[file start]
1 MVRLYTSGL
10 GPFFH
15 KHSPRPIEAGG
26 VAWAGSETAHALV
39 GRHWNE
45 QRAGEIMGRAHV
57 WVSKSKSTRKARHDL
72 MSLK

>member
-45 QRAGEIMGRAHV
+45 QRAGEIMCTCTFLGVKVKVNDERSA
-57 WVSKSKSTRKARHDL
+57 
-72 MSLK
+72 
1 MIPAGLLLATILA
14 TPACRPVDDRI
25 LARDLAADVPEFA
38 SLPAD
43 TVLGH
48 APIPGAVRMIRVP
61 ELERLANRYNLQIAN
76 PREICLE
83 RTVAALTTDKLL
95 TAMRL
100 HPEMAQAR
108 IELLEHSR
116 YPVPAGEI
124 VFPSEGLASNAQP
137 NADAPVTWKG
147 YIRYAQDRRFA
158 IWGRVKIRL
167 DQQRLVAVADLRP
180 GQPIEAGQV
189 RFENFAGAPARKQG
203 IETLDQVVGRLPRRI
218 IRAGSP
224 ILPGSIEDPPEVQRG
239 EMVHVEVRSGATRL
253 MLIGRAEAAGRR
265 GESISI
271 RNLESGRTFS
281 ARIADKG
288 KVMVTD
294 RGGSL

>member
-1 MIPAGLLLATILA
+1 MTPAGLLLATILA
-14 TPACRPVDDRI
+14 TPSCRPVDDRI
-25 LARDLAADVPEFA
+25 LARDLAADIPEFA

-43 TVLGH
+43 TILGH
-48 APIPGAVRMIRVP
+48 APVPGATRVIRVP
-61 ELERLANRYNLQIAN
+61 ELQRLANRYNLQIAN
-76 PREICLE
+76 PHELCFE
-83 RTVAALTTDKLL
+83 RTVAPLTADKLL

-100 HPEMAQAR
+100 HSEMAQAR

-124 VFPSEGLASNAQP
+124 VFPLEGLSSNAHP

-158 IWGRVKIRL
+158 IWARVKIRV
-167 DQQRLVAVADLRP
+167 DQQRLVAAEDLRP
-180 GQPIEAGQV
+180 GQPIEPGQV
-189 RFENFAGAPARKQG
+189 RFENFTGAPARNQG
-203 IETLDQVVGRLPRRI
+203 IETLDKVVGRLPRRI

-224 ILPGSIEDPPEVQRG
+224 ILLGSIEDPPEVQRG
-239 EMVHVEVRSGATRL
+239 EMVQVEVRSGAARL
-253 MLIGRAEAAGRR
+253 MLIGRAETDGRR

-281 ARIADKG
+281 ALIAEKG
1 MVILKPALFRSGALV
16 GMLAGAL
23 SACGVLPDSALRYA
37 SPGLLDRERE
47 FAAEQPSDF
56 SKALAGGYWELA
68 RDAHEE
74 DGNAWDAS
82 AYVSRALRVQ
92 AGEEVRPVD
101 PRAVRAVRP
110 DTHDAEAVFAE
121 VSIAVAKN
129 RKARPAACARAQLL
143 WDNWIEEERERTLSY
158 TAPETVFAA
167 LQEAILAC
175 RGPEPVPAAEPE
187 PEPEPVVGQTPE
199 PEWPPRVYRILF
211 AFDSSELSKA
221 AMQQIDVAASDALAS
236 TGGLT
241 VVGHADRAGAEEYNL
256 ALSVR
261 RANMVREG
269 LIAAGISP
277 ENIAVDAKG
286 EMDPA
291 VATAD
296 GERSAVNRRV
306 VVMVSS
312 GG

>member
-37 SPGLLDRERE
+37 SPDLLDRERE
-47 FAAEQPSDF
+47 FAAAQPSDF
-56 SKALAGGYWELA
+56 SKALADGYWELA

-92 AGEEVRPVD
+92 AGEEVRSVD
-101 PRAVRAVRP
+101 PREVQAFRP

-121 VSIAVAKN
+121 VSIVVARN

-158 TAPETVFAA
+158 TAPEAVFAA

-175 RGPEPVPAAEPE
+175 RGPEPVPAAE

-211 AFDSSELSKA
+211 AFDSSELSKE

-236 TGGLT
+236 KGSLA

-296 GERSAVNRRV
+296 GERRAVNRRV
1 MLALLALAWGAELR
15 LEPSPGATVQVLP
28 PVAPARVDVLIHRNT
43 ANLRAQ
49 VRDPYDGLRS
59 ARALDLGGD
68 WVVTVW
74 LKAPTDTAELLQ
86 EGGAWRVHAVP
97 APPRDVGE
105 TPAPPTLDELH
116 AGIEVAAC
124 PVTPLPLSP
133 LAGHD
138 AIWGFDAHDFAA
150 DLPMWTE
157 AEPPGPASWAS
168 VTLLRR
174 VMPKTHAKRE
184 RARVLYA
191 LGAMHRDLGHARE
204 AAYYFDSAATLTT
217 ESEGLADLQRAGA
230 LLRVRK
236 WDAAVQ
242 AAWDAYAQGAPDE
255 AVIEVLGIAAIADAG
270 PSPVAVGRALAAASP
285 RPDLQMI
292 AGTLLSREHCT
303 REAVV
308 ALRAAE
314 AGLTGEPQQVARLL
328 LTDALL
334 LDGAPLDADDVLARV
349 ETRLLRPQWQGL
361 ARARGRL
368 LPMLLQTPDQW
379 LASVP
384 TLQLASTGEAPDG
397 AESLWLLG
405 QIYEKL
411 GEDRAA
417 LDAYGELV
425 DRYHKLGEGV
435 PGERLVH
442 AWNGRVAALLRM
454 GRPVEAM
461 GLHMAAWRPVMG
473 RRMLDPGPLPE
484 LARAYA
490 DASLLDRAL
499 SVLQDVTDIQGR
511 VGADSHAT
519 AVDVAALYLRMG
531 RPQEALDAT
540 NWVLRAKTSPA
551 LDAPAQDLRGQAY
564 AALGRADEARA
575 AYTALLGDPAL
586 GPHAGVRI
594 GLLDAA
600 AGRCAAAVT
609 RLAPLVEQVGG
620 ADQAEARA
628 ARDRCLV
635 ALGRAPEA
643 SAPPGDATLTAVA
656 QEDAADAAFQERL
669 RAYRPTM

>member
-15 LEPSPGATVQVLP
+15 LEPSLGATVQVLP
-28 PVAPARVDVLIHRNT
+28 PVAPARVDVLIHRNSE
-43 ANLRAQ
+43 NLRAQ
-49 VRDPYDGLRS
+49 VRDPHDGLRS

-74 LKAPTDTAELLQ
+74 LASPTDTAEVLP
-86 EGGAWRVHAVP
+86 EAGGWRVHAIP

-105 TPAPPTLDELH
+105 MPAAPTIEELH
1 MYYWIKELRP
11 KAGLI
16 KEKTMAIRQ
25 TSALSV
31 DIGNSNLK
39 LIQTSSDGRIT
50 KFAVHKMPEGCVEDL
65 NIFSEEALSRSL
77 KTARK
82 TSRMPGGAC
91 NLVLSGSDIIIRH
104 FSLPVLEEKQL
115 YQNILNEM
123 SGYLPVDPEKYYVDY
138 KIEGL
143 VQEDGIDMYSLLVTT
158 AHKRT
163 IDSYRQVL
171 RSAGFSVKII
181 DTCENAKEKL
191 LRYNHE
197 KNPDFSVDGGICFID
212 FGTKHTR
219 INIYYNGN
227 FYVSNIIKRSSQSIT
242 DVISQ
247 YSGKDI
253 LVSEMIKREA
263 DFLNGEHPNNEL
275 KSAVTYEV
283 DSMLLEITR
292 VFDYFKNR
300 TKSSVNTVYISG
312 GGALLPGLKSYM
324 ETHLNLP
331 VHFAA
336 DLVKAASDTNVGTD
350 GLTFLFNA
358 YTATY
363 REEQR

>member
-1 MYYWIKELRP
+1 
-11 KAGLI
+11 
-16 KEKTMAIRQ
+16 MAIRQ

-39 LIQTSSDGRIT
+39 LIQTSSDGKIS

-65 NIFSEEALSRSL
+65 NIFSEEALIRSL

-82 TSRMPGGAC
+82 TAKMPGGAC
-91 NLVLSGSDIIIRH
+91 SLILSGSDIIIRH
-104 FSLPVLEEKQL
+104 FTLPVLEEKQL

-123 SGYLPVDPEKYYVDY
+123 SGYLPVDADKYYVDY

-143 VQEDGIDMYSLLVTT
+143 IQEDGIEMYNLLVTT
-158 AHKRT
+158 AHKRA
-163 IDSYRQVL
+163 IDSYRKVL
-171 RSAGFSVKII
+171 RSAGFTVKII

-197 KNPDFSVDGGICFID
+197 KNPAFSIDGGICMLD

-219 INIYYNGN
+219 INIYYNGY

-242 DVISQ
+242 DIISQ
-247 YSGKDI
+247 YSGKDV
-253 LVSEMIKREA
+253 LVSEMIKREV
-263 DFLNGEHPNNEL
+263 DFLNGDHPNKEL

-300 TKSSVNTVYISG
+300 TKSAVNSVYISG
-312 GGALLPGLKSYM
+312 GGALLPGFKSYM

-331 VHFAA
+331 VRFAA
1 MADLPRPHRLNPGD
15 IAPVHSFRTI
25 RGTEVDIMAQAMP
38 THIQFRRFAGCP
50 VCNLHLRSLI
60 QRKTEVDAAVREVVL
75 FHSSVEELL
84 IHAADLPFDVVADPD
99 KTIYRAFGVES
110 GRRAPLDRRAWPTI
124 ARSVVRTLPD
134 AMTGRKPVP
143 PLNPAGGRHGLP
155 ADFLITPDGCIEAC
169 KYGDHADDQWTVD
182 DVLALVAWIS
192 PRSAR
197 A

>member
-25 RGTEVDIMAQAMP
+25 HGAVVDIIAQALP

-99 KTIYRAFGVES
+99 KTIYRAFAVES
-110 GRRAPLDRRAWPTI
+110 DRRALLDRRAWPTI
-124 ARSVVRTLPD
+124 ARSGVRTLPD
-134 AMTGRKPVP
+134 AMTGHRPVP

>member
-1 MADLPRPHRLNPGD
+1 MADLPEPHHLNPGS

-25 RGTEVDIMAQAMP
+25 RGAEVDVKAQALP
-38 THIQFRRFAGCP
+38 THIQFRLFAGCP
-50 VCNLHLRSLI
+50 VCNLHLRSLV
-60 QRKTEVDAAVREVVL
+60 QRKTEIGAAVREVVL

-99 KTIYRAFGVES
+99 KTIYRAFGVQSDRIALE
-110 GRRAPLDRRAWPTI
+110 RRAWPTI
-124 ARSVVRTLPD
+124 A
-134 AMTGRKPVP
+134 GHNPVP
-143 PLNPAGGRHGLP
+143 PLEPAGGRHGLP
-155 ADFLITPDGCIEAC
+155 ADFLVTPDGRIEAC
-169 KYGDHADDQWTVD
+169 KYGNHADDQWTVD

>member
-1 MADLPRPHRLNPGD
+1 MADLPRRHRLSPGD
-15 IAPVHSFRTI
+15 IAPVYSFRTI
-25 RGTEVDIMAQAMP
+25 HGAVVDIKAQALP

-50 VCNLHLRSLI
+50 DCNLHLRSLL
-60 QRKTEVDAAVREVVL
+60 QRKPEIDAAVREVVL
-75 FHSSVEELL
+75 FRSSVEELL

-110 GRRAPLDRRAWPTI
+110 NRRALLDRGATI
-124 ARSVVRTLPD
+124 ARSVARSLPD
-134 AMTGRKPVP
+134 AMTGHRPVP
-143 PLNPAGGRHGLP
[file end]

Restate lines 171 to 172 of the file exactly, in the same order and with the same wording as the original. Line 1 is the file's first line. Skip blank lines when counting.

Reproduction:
303 REAVV
308 ALRAAE